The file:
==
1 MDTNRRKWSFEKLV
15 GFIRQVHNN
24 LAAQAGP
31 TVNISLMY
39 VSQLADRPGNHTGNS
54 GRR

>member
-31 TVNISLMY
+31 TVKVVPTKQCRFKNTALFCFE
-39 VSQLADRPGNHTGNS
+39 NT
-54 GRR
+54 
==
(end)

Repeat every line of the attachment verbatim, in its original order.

1 MDTNRRKWSFEKLV
15 GFIRQVHNN
24 LAAQAGP
31 TVNISLMY
39 VSQLADRPGNHTGNS
54 GRR

>member
-31 TVNISLMY
+31 TVKVVPTKQCRFKNTALFCFE
-39 VSQLADRPGNHTGNS
+39 NT
-54 GRR
+54 